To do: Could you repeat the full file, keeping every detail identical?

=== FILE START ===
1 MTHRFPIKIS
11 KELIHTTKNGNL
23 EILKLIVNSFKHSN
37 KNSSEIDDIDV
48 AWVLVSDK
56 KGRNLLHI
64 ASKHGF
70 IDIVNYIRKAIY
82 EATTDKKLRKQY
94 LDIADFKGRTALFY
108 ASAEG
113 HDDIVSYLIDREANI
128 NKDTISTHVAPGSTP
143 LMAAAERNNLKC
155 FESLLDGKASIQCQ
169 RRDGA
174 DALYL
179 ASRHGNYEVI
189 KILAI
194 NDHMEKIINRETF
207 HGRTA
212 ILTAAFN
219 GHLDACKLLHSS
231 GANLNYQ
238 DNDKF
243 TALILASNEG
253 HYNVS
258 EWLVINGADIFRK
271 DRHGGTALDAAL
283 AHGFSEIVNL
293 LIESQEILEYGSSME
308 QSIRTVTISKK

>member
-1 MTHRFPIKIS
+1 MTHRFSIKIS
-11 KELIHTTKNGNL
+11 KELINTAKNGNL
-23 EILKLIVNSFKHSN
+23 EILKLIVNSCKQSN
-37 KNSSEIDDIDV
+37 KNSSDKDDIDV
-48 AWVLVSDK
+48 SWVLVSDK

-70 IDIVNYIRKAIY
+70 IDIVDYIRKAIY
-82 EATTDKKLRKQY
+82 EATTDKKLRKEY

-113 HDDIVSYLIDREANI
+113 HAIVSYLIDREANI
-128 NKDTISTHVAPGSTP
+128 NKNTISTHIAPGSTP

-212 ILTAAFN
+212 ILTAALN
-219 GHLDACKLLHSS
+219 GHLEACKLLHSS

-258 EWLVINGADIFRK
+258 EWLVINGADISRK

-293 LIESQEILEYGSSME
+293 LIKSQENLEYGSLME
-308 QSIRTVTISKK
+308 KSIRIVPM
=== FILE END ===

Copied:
1 MTHRFPIKIS
11 KELIHTTKNGNL
23 EILKLIVNSFKHSN
37 KNSSEIDDIDV
48 AWVLVSDK
56 KGRNLLHI
64 ASKHGF
70 IDIVNYIRKAIY
82 EATTDKKLRKQY
94 LDIADFKGRTALFY
108 ASAEG
113 HDDIVSYLIDREANI
128 NKDTISTHVAPGSTP
143 LMAAAERNNLKC
155 FESLLDGKASIQCQ
169 RRDGA
174 DALYL
179 ASRHGNYEVI
189 KILAI
194 NDHMEKIINRETF
207 HGRTA
212 ILTAAFN
219 GHLDACKLLHSS
231 GANLNYQ
238 DNDKF
243 TALILASNEG
253 HYNVS
258 EWLVINGADIFRK
271 DRHGGTALDAAL
283 AHGFSEIVNL
293 LIESQEILEYGSSME
308 QSIRTVTISKK

>member
-1 MTHRFPIKIS
+1 MTHRFSIKIS
-11 KELIHTTKNGNL
+11 KELINTAKNGNL
-23 EILKLIVNSFKHSN
+23 EILKLIVNSCKQSN
-37 KNSSEIDDIDV
+37 KNSSDKDDIDV
-48 AWVLVSDK
+48 SWVLVSDK

-70 IDIVNYIRKAIY
+70 IDIVDYIRKAIY
-82 EATTDKKLRKQY
+82 EATTDKKLRKEY

-113 HDDIVSYLIDREANI
+113 HAIVSYLIDREANI
-128 NKDTISTHVAPGSTP
+128 NKNTISTHIAPGSTP

-212 ILTAAFN
+212 ILTAALN
-219 GHLDACKLLHSS
+219 GHLEACKLLHSS

-258 EWLVINGADIFRK
+258 EWLVINGADISRK

-293 LIESQEILEYGSSME
+293 LIKSQENLEYGSLME
-308 QSIRTVTISKK
+308 KSIRIVPM